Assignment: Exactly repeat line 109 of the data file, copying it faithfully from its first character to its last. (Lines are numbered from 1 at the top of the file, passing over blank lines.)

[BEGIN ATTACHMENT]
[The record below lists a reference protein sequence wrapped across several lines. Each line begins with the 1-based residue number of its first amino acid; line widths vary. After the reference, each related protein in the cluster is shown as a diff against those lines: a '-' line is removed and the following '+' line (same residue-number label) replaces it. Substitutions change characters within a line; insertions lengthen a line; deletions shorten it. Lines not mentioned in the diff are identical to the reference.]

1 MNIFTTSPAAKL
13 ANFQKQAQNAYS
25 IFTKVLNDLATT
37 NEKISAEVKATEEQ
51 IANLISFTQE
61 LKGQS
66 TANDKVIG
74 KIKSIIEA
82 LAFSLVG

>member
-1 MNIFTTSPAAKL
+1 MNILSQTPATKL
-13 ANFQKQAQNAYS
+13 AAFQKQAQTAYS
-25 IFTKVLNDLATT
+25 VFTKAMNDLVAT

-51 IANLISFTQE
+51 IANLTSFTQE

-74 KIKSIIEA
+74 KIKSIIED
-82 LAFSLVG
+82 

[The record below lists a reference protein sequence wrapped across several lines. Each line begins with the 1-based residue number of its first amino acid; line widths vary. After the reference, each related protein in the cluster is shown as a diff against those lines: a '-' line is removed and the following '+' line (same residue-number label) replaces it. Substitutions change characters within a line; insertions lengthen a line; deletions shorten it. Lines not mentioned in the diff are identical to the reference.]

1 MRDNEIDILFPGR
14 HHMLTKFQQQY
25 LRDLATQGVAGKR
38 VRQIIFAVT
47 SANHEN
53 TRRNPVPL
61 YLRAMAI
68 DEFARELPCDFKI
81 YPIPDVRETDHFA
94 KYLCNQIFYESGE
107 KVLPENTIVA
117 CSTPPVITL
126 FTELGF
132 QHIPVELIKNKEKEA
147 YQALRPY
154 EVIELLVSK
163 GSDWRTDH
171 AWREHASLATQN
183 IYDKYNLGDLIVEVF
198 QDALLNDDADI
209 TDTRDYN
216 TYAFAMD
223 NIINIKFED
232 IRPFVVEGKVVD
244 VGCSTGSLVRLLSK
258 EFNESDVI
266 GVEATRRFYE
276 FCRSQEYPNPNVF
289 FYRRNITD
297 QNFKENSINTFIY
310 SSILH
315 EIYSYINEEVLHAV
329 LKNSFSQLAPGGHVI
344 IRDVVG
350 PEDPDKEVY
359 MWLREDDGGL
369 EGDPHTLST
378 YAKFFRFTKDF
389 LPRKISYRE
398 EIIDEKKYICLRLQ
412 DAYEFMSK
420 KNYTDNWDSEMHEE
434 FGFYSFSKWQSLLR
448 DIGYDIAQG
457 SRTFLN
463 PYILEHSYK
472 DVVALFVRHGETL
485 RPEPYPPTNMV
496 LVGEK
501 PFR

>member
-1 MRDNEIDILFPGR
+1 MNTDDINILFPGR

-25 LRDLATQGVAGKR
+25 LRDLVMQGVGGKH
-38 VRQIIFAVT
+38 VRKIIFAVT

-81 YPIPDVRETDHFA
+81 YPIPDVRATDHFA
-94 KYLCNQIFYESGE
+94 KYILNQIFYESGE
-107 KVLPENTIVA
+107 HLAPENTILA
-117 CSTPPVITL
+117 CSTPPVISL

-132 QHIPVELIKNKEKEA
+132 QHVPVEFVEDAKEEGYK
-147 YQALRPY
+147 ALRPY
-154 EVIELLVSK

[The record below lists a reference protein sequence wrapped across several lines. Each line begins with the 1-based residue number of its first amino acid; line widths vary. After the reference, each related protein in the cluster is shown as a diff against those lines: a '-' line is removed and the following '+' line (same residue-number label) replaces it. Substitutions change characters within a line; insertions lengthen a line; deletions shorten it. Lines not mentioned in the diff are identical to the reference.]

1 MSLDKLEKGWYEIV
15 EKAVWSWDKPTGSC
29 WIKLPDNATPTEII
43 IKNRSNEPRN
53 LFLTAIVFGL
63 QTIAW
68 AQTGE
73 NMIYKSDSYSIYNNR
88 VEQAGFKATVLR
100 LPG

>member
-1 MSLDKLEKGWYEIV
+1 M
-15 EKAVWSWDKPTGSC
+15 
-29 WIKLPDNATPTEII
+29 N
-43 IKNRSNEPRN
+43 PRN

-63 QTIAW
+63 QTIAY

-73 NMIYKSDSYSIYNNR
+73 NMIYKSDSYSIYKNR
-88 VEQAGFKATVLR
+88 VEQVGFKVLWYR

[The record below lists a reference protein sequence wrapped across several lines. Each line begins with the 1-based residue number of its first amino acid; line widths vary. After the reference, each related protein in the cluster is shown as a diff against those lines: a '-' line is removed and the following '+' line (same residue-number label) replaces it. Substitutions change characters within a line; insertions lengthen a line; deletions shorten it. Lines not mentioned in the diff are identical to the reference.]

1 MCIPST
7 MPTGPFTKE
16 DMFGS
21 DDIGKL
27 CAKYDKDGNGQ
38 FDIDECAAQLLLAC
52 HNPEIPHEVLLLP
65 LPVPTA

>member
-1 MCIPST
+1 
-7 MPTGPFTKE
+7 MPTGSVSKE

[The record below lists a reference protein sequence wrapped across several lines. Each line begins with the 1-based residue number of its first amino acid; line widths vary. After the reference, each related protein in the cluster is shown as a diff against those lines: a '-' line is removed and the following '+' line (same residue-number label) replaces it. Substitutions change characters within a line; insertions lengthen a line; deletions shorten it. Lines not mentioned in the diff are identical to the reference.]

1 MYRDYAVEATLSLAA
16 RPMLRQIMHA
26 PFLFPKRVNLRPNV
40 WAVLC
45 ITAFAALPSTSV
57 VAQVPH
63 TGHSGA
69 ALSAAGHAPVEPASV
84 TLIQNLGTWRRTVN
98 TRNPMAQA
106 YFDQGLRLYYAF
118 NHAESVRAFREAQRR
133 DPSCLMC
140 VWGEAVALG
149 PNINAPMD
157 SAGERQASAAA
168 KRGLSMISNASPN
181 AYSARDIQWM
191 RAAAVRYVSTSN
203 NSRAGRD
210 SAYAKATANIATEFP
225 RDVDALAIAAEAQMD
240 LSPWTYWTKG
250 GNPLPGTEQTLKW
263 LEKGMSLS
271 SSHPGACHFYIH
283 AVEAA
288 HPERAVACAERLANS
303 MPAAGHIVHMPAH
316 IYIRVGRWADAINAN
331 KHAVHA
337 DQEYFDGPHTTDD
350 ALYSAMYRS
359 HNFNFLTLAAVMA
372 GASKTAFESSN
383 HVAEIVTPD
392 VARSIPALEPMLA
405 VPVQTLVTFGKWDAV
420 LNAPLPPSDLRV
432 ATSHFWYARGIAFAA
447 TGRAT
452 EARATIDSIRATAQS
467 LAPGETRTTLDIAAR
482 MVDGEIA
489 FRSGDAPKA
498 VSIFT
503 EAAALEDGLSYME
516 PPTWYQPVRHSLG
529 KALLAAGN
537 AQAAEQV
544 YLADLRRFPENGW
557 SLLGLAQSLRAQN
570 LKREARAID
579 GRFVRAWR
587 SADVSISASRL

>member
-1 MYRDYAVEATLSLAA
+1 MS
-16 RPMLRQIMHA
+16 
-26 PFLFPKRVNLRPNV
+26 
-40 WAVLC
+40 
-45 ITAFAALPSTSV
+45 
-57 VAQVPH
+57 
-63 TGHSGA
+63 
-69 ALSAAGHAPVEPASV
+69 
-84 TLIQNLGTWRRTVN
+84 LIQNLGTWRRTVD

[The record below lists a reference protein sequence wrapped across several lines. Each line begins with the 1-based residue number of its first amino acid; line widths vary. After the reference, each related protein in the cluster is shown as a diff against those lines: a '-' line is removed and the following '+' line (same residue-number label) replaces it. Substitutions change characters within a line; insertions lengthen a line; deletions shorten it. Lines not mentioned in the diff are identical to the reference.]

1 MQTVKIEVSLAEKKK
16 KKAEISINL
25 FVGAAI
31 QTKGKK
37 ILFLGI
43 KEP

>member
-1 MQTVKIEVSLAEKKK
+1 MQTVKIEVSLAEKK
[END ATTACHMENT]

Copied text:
-15 EKAVWSWDKPTGSC